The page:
At one time the .405 Winchester was the most powerful American factory loaded cartridge. It was immortalized by Teddy Roosevelt during his widely reported African safari as his "lion medicine," but he also used the cartridge on CXP4 game, including rhino.
The .405 Winchester was introduced at the end of the 19th Century for the then new Winchester Model 1895 Lever action rifle. That makes the .405 well over 100 years old as I write these words. The Model 1895 is a box magazine fed design intended for use with high intensity cartridges. The Model 95 was discontinued before WW II, but has been brought back by USRAC and is again available in .405 caliber. It remains a quick firing, powerful rifle suitable for use on large game so long as the shooter can shoot quickly and accurately with iron sights. There is no provision for mounting a scope.
.405 ammunition is not thick on the ground. Hornady offers factory loaded .405 ammunition using 300 grain flat point and spire point Interlock bullets at a muzzle velocity (MV) of 2200 fps. Custom .405 Winchester loads are available from Stars & Stripes.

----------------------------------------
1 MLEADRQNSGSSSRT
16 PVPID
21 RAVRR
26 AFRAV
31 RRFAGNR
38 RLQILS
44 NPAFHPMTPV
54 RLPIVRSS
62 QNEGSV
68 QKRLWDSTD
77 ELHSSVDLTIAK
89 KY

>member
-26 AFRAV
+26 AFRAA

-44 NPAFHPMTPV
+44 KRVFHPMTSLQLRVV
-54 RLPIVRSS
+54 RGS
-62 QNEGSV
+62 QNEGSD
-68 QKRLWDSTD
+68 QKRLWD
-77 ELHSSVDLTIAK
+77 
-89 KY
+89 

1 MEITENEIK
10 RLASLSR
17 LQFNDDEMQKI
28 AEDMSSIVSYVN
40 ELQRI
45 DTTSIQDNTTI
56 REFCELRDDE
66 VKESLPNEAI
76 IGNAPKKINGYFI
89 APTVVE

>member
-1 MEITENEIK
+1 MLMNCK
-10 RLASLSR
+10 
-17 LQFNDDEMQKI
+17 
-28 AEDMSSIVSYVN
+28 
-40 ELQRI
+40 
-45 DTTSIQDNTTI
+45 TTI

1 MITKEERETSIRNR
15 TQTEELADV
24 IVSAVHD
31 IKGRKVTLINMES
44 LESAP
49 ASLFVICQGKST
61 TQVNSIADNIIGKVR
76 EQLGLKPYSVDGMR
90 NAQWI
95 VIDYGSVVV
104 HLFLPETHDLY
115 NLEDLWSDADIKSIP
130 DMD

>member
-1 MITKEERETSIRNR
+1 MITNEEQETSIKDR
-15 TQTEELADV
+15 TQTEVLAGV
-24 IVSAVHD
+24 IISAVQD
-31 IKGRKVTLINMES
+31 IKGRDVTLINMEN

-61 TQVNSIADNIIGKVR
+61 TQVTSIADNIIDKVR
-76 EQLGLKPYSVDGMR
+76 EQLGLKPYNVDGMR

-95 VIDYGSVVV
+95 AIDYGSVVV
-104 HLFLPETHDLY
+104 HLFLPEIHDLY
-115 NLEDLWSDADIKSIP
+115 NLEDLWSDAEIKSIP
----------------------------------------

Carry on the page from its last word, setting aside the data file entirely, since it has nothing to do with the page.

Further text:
To represent the 9.3x74R in this comparison we will use the Stars & Stripes Custom factory load. This drives an A-Square 286 grain round nose (RN) bullet at a MV of 2360 fps. It is typical of the loads for which most European doubles and drillings are regulated and offers essentially identical ballistics to the Hornady, Norma and A-Square factory loads. This load can be duplicated by reloaders.
As far as I am aware, 300 grains is the only bullet weight available to reloaders in .405 caliber, so the choice of bullet weight is easy. To represent the .405 Winchester we will use the Hornady Custom Rifle factory load using the Interlock FP (flat point) bullet at 2200 fps. This bullet is essentially a round nose design with a flat tip. This load can also be duplicated by reloaders.
In order to compare and evaluate these cartridges we will examine them in terms of velocity, energy, trajectory, bullet sectional density, bullet frontal area, killing power and recoil. Ballistics will be provided from the muzzle to 200 yards because that is about the practical range limit for both cartridges and it seems pointless to extend the "paper" ballistics beyond the useful range of the cartridge. At the end will be a summary of our findings.